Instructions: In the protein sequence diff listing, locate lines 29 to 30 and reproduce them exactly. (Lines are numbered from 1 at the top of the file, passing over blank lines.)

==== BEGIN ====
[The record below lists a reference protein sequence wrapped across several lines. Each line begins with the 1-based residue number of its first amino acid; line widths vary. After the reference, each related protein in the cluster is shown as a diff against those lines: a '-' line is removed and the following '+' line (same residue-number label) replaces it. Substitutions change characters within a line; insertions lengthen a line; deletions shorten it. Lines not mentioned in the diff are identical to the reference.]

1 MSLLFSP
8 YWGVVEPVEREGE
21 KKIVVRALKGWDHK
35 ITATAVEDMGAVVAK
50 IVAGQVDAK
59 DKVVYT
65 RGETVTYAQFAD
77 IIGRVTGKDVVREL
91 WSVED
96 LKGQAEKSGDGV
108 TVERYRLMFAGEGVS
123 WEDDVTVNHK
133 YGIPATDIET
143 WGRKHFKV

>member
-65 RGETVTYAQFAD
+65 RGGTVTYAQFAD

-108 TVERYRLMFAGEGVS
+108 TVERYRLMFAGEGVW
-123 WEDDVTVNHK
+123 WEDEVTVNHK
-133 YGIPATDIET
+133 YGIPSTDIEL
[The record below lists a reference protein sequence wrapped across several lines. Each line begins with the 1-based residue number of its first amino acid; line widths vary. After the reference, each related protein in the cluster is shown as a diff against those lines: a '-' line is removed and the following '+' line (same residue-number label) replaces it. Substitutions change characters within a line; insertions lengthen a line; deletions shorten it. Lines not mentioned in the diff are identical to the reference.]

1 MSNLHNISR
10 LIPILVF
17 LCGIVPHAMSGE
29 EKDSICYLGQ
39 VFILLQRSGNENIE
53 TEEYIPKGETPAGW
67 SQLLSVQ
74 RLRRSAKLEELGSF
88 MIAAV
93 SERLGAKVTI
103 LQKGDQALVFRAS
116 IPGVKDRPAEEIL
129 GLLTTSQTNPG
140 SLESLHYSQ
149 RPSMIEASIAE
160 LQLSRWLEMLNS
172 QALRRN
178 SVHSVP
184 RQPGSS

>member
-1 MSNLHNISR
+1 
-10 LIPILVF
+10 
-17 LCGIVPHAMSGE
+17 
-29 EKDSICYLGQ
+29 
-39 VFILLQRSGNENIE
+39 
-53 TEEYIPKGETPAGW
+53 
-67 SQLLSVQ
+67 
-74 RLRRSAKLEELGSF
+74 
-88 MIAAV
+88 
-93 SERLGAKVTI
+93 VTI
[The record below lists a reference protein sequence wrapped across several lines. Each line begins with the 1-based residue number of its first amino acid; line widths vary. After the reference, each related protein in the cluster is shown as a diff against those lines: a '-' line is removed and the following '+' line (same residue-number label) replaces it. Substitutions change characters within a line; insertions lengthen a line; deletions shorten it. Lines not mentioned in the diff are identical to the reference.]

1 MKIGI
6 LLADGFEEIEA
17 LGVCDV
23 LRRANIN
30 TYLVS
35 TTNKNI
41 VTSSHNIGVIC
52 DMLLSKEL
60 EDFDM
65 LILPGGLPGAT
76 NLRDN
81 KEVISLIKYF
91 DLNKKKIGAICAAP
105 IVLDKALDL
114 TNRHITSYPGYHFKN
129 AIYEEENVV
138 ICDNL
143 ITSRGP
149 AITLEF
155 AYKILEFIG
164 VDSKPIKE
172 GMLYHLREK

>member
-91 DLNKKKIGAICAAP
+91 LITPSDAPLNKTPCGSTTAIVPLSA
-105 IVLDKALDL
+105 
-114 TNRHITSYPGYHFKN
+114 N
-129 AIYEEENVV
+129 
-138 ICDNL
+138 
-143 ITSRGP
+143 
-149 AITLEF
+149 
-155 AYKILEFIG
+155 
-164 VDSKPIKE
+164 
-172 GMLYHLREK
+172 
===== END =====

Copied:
29 EKDSICYLGQ
39 VFILLQRSGNENIE